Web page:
After his novel Black Rock, White City won the 2016 Miles Franklin Literary Award, all eyes were on A.S. Patric. His win was something of a coup for small presses in Australia, and a first Miles Franklin win for publishing house Transit Lounge. Patric had been up against four extremely powerful novels, all written by Australian women, including Charlotte Wood’s The Natural Way of Things, which was the favourite to win. His follow up novel, Atlantic Black, which was realised just two years after he took out Australia’s richest and most prestigious literary award, was met with excitement and expectation.
It is the story of Katerina, a young woman and the daughter of an ambassador. She and her mother, Anne, are crossing the Atlantic Ocean towards France from Mexico on a cruise ship, ostensibly to attend the graduation of her brother Kornel from an officers training college in Paris. The entire novel takes place over the course of a single day, New Year’s Eve in 1939, and shows Katerina’s increasing understanding of the reality of her family’s situation, and the pressure that this brings. In many ways, it is the story of the loss of Katerina’s innocence, and the shattering of the illusions that she has long held about the life she is living. On other levels, it is an allegory for the changes brought to the old way of life in Europe by the coming of the Second World War.
There is an atmosphere of unreality to this novel which suits its setting perfectly, both in the sense of time and space. The novel takes place in 1939, which was during what is called the ‘Phoney War’ – the first eight months of the war, during which there was only limited military action on the Western Front. For many, the war seemed like a temporary skirmish, and no one thought that the conflict would go on for another five years. Add to this the fact that the book takes place on a boat. The characters are pulled out of their homes, and the boat itself is in international waters. Everyone on board is stateless, and as such, people behave strangely and at times, inappropriately. After her mother is hospitalised aboard the ship, suffering from what seems to be a mental breakdown, Katerina is for the first time in the trip, without her mother’s supervision. She seems at first aimless, and then begins to fill her time doing things that her mother would not normally have approved of, such as talking to an officer on board the ship who has been tasked with guarding the body of a dead man, who seems to have been looking at pornography when he died. Her activities are increasingly liberal and at times it is as if Katerina is tempting fate. She is a magnet for unwanted attention, away from the hawk-like supervision of Anne. But freedom from the social mores of her class is not as liberating as Katerina might have wished, and without the structure of her previous life, Patric shows Katerina as a person whose identity seems to be in flux the more her assumptions about the world are challenged.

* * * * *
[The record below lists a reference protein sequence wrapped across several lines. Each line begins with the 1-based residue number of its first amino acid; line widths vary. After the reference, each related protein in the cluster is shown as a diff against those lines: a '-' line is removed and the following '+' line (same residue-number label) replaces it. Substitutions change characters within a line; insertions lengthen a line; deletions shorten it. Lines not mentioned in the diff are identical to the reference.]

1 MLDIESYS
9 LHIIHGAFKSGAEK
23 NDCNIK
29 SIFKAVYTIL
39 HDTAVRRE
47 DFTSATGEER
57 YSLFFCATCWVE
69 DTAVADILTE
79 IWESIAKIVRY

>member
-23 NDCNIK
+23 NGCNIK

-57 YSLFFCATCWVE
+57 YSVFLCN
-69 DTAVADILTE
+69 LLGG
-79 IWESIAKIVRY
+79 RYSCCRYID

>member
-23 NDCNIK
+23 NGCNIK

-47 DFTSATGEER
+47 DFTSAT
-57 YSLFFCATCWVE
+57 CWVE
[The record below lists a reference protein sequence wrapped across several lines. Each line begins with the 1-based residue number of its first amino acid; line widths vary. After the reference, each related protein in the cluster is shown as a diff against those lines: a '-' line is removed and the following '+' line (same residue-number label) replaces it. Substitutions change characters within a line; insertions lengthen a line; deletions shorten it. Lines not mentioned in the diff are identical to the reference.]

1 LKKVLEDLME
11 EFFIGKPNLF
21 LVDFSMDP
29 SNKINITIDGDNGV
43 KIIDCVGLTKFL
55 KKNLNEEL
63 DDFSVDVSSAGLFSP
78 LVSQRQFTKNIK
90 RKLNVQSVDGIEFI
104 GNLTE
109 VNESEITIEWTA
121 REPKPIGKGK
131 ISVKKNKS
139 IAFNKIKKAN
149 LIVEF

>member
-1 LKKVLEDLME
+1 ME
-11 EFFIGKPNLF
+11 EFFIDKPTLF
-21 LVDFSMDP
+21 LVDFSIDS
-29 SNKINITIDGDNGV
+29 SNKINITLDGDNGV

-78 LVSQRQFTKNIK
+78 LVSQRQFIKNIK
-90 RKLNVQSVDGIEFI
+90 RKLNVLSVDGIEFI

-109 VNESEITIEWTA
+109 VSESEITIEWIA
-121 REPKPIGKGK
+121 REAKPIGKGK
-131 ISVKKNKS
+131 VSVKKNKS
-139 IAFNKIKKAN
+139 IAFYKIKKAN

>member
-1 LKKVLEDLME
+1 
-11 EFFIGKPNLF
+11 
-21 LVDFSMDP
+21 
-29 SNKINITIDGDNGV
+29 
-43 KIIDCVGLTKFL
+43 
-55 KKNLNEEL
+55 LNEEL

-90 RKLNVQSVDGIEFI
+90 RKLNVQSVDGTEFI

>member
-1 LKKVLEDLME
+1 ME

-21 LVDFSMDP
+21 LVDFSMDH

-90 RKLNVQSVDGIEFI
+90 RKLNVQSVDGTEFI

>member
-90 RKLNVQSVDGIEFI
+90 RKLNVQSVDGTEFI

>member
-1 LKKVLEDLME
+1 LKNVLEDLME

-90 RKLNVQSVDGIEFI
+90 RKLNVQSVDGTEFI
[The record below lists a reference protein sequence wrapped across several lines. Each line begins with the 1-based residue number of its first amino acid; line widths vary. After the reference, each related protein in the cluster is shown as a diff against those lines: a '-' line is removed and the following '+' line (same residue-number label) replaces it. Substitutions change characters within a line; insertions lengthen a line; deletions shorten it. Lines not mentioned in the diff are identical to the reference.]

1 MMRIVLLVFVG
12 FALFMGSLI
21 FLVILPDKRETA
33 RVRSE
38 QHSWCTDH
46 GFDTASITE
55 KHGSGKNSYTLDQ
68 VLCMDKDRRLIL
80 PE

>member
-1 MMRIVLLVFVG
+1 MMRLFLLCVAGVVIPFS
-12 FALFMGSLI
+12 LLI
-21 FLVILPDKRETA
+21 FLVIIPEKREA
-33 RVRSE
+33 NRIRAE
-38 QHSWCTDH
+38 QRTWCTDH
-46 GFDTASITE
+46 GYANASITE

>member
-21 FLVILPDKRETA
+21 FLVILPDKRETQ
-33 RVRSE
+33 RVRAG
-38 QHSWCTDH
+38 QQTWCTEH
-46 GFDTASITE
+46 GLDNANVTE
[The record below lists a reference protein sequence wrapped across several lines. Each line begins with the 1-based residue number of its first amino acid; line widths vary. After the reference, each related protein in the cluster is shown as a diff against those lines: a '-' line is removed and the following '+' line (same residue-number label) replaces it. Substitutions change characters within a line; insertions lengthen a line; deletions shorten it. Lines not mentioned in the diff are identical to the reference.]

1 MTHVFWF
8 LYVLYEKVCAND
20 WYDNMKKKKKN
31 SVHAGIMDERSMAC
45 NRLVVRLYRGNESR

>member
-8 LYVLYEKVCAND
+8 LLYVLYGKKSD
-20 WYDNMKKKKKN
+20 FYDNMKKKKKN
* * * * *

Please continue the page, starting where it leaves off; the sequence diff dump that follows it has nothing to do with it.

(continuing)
Atlantic Black is a beautifully written novel, written in a lush literary style. Many of the turns of phrase were worthy of rereading, and the imagery and atmosphere of the book are stunning. At times, it was a little hard to know what was real and what was imagined, leaving me as confused as Katerina. This is a novel which is driven by character and by language, rather than by a fast paced plot, and it may well be a contender for another Miles Franklin when the longlist is announced next month.
Atlantic Black is available now through Transit Lounge Publishing